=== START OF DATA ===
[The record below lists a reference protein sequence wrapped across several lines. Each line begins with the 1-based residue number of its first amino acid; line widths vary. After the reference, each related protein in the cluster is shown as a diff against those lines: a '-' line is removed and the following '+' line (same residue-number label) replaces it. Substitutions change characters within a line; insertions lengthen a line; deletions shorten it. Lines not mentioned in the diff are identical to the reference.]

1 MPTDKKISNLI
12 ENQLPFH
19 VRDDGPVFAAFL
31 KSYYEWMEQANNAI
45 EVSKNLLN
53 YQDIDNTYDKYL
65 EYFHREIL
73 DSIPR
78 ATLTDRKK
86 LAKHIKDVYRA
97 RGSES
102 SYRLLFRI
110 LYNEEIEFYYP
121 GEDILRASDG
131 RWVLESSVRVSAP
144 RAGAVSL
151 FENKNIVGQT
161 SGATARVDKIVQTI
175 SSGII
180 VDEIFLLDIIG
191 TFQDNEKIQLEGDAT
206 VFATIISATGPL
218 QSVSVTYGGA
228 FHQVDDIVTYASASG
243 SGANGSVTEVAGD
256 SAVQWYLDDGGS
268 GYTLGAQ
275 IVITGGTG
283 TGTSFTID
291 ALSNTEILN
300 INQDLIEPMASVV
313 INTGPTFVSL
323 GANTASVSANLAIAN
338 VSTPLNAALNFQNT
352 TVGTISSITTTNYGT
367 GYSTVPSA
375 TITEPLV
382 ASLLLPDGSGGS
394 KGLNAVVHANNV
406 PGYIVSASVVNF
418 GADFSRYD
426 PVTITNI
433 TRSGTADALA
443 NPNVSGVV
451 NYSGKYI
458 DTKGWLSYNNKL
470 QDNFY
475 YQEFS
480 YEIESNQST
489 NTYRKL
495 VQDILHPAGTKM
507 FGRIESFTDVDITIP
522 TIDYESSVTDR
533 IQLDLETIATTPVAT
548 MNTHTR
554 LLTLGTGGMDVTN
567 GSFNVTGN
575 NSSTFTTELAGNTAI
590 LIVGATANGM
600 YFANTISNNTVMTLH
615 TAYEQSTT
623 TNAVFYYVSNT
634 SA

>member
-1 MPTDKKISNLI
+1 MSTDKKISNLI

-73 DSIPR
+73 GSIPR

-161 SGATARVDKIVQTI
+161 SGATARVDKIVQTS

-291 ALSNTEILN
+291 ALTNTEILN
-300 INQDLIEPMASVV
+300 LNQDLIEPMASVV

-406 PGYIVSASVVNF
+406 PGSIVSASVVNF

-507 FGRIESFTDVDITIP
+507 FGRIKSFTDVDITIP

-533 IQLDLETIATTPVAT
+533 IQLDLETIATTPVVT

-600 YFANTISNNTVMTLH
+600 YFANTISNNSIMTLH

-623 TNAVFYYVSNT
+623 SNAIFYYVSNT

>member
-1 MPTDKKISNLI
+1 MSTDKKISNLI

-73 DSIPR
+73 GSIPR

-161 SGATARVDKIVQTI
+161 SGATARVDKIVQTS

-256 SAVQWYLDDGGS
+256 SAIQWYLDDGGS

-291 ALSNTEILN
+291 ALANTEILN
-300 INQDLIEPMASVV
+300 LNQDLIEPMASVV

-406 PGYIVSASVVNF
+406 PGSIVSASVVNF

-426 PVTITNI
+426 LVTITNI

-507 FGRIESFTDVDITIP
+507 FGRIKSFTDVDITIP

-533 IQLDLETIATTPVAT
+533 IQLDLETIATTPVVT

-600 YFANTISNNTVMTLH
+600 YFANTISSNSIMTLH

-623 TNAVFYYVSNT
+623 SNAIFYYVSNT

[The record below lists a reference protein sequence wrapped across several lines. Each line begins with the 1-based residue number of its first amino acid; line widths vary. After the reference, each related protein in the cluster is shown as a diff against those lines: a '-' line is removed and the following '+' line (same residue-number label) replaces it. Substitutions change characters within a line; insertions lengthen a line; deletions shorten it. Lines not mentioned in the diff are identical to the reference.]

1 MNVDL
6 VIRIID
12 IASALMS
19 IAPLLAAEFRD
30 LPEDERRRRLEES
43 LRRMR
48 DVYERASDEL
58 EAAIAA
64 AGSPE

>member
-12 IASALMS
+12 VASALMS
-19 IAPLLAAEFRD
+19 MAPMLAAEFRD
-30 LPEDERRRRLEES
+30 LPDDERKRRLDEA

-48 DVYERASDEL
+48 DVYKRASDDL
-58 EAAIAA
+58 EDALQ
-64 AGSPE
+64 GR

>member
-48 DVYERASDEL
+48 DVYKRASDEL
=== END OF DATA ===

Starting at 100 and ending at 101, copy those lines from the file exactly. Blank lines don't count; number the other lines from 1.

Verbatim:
+406 PGSIVSASVVNF

-426 PVTITNI